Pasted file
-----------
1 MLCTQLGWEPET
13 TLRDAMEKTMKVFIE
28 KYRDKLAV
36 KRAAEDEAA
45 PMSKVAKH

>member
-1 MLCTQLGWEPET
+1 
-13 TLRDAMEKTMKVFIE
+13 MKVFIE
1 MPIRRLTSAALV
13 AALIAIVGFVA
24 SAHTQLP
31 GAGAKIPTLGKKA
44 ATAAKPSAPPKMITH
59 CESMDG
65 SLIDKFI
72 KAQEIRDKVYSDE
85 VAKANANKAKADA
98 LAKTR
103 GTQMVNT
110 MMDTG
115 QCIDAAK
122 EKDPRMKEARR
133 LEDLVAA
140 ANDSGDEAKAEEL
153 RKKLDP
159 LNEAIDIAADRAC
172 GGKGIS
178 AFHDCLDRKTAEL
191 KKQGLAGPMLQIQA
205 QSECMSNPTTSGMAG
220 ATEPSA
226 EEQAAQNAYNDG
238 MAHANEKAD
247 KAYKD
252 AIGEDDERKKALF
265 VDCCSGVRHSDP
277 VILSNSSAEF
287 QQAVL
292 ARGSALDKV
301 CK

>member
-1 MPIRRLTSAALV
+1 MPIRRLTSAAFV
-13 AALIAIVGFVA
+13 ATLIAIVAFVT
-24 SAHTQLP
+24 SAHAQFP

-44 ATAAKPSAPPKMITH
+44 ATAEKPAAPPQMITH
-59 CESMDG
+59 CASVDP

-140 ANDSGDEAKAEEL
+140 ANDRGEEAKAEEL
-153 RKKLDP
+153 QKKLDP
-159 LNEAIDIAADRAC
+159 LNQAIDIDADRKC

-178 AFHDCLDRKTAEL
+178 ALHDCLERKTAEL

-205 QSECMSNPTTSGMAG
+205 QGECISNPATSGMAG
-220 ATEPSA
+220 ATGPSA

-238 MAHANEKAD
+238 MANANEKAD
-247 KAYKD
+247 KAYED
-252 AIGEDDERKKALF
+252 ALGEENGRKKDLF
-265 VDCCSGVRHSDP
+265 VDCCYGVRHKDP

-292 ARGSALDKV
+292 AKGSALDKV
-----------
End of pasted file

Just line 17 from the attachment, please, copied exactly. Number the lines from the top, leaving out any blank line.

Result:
65 SLIDKFI